Belated Happy Thanksgiving my friends. The neighbourhood I live in, here in London is home to a number of expats from the U.S. So we are quite often exposed to American holidays especially Halloween and Thanksgiving. Personally we don’t do much at home for Thanksgiving here, but we did celebrate when we lived in New York. I really love this holiday and last week I got so nostalgic looking at old pictures from our New York days. I was re-living our Thanksgiving moments and dinners and relishing it.
What I did do last week with some of my clients and family was request them to make a gratitude list. Very often we get caught up in the day-to-day – caring for our families, working, putting out fires, dealing with daily situations and focussing on things that simply need to get done. We often forget to be present, take stock of our lives and give thanks.
Gratitude is getting a great deal of attention as a facet of positive psychology. I’m sure I’ll be able to come here and share more on this in depth when I start my Masters in Positive Psychology and Coaching Psychology in January. Practicing gratitude means paying attention to what we are thankful for to the degree of feeling more kind and compassionate toward the world at large. It can motivate people to make positive changes in their lives. Studies show that people can deliberately cultivate gratitude by literally counting their blessings and writing letters of thanks, for example. This proactive acknowledgement can increase wellbeing, health, and happiness. Being grateful—and especially the expression of it—is also associated with increased energy, optimism, and empathy.
For those who are not lucky enough to have inherited the gratitude gene, expressing gratitude may take a bit more effort, but it can be accomplished fairly easily by making gratitude a habit.
I’m sharing this excerpt from an article in Psychology Today and here are five ways, offered by Dr. Robert Emmons, one of the world's leading researchers on gratitude, to strengthen that habit:
1. Keep a gratitude journal: Keeping a journal to remind yourself of the people you are grateful for and the things in your life that you enjoy is a great way to reinforce the habit of gratitude. The things you write down don't have to be extraordinary experiences that happen in your life. They can (and should) be ordinary every-day events that make you happy and appreciative.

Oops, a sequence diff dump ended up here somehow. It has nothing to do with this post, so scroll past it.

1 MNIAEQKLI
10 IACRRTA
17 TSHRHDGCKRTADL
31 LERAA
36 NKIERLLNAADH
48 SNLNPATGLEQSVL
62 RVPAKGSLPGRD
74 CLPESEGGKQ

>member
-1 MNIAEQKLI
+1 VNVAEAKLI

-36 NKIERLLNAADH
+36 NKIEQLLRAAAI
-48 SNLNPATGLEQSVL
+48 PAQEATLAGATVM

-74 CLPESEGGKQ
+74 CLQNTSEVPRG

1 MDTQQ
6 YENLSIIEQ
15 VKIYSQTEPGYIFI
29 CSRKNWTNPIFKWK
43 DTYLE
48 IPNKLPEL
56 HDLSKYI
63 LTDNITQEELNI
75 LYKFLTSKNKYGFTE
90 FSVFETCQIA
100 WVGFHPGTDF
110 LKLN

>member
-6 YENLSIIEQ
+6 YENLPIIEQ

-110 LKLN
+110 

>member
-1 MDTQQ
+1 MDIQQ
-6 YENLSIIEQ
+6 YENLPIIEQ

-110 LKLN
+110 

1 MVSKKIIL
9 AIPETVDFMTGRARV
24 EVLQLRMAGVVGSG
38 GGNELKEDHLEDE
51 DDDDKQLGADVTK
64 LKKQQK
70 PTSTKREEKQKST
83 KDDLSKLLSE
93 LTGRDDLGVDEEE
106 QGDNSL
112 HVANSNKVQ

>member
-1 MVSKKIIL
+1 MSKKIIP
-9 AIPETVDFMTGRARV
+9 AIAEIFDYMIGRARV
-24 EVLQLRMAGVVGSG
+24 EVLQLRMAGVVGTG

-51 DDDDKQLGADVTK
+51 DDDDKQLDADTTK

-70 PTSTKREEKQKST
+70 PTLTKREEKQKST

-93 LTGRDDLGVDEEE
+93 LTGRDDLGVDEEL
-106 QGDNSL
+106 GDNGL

2. Remember the bad: Dr. Emmons notes that to feel thankful, it's often helpful to recall the not-so-good times in your life. This can help you contrast the good with the bad and feel thankful for what you have. It also can be helpful to remember what you have that others do not. No one's life is perfect, but there are people in the world whose lives are much worse.
3. Use the three question meditation technique: Known as Naikan, this mediation technique asks you to reflect on three questions—What have I received from __?, What have I given to __?, and What troubles and difficulty have I caused?
4. Vow to practice: Dr. Emmons says that research has shown that making an oath to perform a behaviour increases the likelihood that you will do it. So commit to engage in acts of gratitude each day, and use visual reminders, such as post-its, to remind yourself.
5. Fake it 'til you make it: According to Dr. Emmons, "going through the motions" on days when you aren't feeling particularly grateful can actually trigger the emotion. In other words, forcing yourself to smile, say thank you, and write thank you letters are likely to put you in an appreciative mood.
I want to leave you with this quote: “Gratitude can transform common days into Thanksgivings, turn routine jobs into joy and change ordinary opportunities into blessings.” William Arthur Ward.
I'm Poornima Nair, Certified Life Coach, NLP Practitioner, Founder of Live Authentic Coaching and a Mentor with The Cherie Blair Foundation. If you are curious about coaching, interested in being nurtured, inspired and pushed to your edge, to discover and create the relationships, career, lifestyle, finances you are longing for, please reach out to me for a taster of what great coaching does to foster the clarity, mindset, qualities and skills that will allow you to breakthrough.